Founding Father Quotes

Alexander Hamilton

Alexander Hamilton

United States Founding Father
(1755 - 1804)

Alexander Hamilton (January 11, 1755 or 1757 July 12, 1804) was the first United States Secretary of the Treasury, a Founding Father, economist, and political philosopher. He led calls for the Philadelphia Convention, was one of America's first Constitutional lawyers, and cowrote the Federalist Papers, a primary source for Constitutional interpretation.

Born on the British West Indian island of Nevis, Hamilton was educated in the Thirteen Colonies. During the American Revolutionary War, he joined the New York militia and was chosen artillery captain. Hamilton became senior[1] aide-de-camp and confidant to General George Washington, and led three battalions at the Siege of Yorktown. He was elected to the Continental Congress, but resigned to practice law and to found the Bank of New York. He served in the New York Legislature, and was the only New Yorker who signed the Constitution. As Washington's Treasury Secretary, he influenced formative government policy widely. An admirer of British political systems, Hamilton emphasized strong central government and implied powers, under which the new U.S. Congress funded the national debt, assumed state debts, created a national bank, and established an import tariff and whiskey tax.



Religion: Episcopalian

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Quotes by Alexander Hamilton


It is a just observation that the people commonly intend the Public Good. This often applies to their very errors. But their good sense would despise the adulator who should pretend they always reason right about the means of promoting it.

-= Federalist No. 71, March 18, 1788 =-

It is a singular advantage of taxes on articles of consumption that they contain in their own nature a security against excess. They prescribe their own limit, which cannot be exceeded without defeating the end purposed — that is, an extension of the revenue.

-= Federalist No. 21 =-

It is an unquestionable truth, that the body of the people in every country desire sincerely its prosperity. But it is equally unquestionable that they do not possess the discernment and stability necessary for systematic government. To deny that they are frequently led into the grossest of errors, by misinformation and passion, would be a flattery which their own good sense must despise.

-= speech to the Ratifying Convention of New York, June, 1788 =-

It is evident from the state of the country, from the habits of the people, from the experience we have had on the point itself, that it is impracticable to raise any very considerable sums by direct taxation.

-= Federalist No. 12, November 27, 1787 =-

It is one thing to be subordinate to the laws, and another [for the Executive] to be dependent on the legislative body. The first comports with, the last violates, the fundamental principles of good government; and, whatever may be the forms of the Constitution, unites all power in the same hands.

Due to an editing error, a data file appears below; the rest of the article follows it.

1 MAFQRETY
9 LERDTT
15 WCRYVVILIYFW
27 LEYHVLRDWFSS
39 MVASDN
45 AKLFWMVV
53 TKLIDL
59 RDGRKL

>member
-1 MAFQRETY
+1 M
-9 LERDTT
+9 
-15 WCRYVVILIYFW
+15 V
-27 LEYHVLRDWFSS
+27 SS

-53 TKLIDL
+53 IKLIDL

-= Federalist No. 71, March 18, 1788 =-

It seems to have been reserved to the people of this country, by their conduct and example, to decide the important question, whether societies of men are really capable or not of establishing good government from reflection and choice, or whether they are forever destined to depend for their political constitutions on accident and force. If there be any truth in the remark, the crisis at which we are arrived may with propriety be regarded as the era in which that decision is to be made; and a wrong election of the part we shall act may, in this view, deserve to be considered as the general misfortune of mankind.

-= Federalist No. 1, October 27, 1787 =-

It was remarked yesterday that a numerous representation was necessary to obtain the confidence of the people. This is not generally true. The confidence of the people will easily be gained by a good administration. This is the true touchstone.

-= speech to the New York Ratifying Convention, June, 1788 =-

It will be of little avail to the people, that the laws are made by men of their own choice, if the laws be so voluminous that they cannot be read, or so incoherent that they cannot be understood; if they be repealed or revised before they are promulgated, or undergo such incessant changes that no man, who knows what the law is to-day, can guess what it will be to-morrow.

-= Federalist No. 62, 1788 =-

It will not be too strong to say, that there will be a constant probability of seeing the station [of President] filled by characters pre-eminent for ability and virtue.

-= Federalist No. 68, March 14, 1788 =-

Law is defined to be a rule of action; but how can that be a rule, which is little known, and less fixed?

-= Federalist No. 62, 1788 =-

The best we can hope for concerning the people at large is that they be properly armed.

-= The Federalist Papers =-

Let the thirteen States, bound together in a strict and indissoluble Union, concur in erecting one great American system, superior to the control of all transatlantic force or influence, and able to dictate the terms of the connection between the old and the new world!

-= Federalist No. 11, 1787 =-

Let us recollect that peace or war will not always be left to our option; that however moderate or unambitious we may be, we cannot count upon the moderation, or hope to extinguish the ambition of others.

-= Federalist No. 34, January 4, 1788 =-

Measures which serve to abridge the free competition of foreign Articles, have a tendency to occasion an enhancement of prices.

-= Report on Manufactures, December 5, 1791 =-

No government, any more than an individual, will long be respected without being truly respectable; nor be truly respectable, without possessing a certain portion of order and stability.

-= Federalist No. 62, 1788 =-


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